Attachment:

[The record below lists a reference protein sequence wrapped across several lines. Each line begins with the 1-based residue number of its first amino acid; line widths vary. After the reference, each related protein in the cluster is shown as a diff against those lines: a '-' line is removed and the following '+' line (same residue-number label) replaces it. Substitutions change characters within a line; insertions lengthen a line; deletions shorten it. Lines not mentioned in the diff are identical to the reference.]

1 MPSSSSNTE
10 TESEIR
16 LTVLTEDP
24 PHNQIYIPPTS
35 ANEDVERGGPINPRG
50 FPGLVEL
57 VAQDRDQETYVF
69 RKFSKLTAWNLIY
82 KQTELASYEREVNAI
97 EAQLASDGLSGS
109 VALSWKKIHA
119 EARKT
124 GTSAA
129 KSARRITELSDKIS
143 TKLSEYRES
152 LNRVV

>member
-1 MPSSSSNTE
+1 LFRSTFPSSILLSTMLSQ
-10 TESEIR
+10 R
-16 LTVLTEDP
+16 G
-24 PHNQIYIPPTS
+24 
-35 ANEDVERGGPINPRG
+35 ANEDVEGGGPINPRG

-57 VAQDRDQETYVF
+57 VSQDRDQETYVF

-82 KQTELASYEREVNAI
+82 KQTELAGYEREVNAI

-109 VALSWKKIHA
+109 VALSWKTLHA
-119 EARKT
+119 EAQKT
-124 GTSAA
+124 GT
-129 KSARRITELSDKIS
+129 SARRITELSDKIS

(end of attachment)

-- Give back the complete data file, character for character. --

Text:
[The record below lists a reference protein sequence wrapped across several lines. Each line begins with the 1-based residue number of its first amino acid; line widths vary. After the reference, each related protein in the cluster is shown as a diff against those lines: a '-' line is removed and the following '+' line (same residue-number label) replaces it. Substitutions change characters within a line; insertions lengthen a line; deletions shorten it. Lines not mentioned in the diff are identical to the reference.]

1 MPSSSSNTE
10 TESEIR
16 LTVLTEDP
24 PHNQIYIPPTS
35 ANEDVERGGPINPRG
50 FPGLVEL
57 VAQDRDQETYVF
69 RKFSKLTAWNLIY
82 KQTELASYEREVNAI
97 EAQLASDGLSGS
109 VALSWKKIHA
119 EARKT
124 GTSAA
129 KSARRITELSDKIS
143 TKLSEYRES
152 LNRVV

>member
-1 MPSSSSNTE
+1 LFRSTFPSSILLSTMLSQ
-10 TESEIR
+10 R
-16 LTVLTEDP
+16 G
-24 PHNQIYIPPTS
+24 
-35 ANEDVERGGPINPRG
+35 ANEDVEGGGPINPRG

-57 VAQDRDQETYVF
+57 VSQDRDQETYVF

-82 KQTELASYEREVNAI
+82 KQTELAGYEREVNAI

-109 VALSWKKIHA
+109 VALSWKTLHA
-119 EARKT
+119 EAQKT
-124 GTSAA
+124 GT
-129 KSARRITELSDKIS
+129 SARRITELSDKIS